Source: Off The Grid Off Road
9. Consider your industry.
While you want to stand out, you also want your users to know they’ve come to the right place
as soon as they land on your website. Consider what your audience would expect to see for your industry.
Sometimes it’s good to buck the trend, as with Bonnie Wolf’s traffic law website above, but other times you can confuse your customer.
For example, the color for breast cancer awareness is, unequivocally, pink. You can vary the shade of pink to stand out, or you can use it as an accent color, but if you don’t use pink at all, your customers will not know they are in the right place.
Another example: When you think of cleaning products, the colors that usually come to mind are yellow and blue because a lot of the prominent cleaning brands use those colors.
So if we’re designing a carpet cleaning website, we might use a blue and yellow color scheme so customers have a mental trigger that they’re in the right spot. Or if it’s an eco-clean company, we might go for something green.
Don’t match what everyone else is doing, but at least use it as a starting point.
10. Don’t leave out the most important color.
Simplicity is the ultimate sophistication. – Leonardo da Vinci
Or is it a color? The debate rages on.
That’s right, white!
One of the biggest mistakes creative professionals of all stripes – interior designers, advertisers, marketers and graphic designers – can make is neglecting the power of white negative space.
White makes all your other colors stand out. It gives your site a clean, crisp feel. Here are some famous examples of white space use, both online and off, to give you some inspiration:
Source: 5th Color
In choosing the right color scheme for your website, one of the most difficult things to do is to keep it simple. Simple is, ironically, more complicated at first, but well worth the time you put in (Have you ever tried to build a capsule wardrobe? Simple is hard!)
Don’t neglect the power of negative space – it’s more work on the front end but makes things less difficult down the line.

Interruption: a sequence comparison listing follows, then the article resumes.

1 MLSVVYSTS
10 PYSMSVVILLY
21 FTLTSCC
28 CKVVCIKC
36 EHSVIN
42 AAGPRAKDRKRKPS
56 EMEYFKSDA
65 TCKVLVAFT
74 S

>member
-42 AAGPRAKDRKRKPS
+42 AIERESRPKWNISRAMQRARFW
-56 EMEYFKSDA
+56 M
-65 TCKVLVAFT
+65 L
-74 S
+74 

11. Measure measure measure.
I started at Qualbe in sales.
Our contact center manager at the time came up to me my second day and said, “Way to go! 6 sales out of 7 inbound calls yesterday!”
I was shocked that he was paying such close attention to the newbie. He replied, “We measure everything
That’s something I’ve carried with me since, and it characterizes how we do all our work: Measure everything
Don’t be afraid to conduct A/B tests based on good data and sound measurements. Just make sure to collect and analyze the results of everything you test!
For example, an email marketing platform called Performable witnessed a 21% conversion rate boost
simply by changing the CTA button from green to red!
It’s one thing to just take someone’s word that a warm CTA is better – it’s another to see the data for yourself. You can use a tool like Hotjar
, which records customer cursor movements, to view the sections they naturally gravitate toward on your website and inform future color decisions.
12. Remember that the most important aspect of text color is readability, not how cool it looks.
If you think your website’s color scheme looks cool, but it hurts customers’ eyes or they have no idea what you’re saying, your site has not done its job.
Your site’s job is ultimately to sell your idea, information, service or product. Optimize every aspect of your color scheme and overall design to that end.
For example, solid black text on a solid white background is great, but not the reverse. Black cuts in on the letters and makes it hard to read.
Source: UX Movement
If you must do light text on dark background, don’t make the background pure black, but go for charcoal or something of that nature:
13. Above all, pick a color palette that’s easy and fun to use, and your website will be fun to build.
If your color palette is not easy to use, you will struggle throughout the entire design process.
What you were excited about now becomes a chore. Selecting images, tweaking your logo and all the other design elements will be that much more complicated.
Placing colors should be easy. Following these tips, like sticking to the 60/30/10 rule, selecting a tri-color scheme with cool-cool-warm, not selecting colors that compete and not being afraid of white space, will help.
Ultimately, pick a color scheme you and your customers connect with. When you look at your website, you should glow with pride and be able to say, “Yep, that’s my brand.”
If you’re still having trouble coming up with color scheme ideas for your website, let us know how we can help!
Something we missed? Something to add? Join the conversation below and let us know!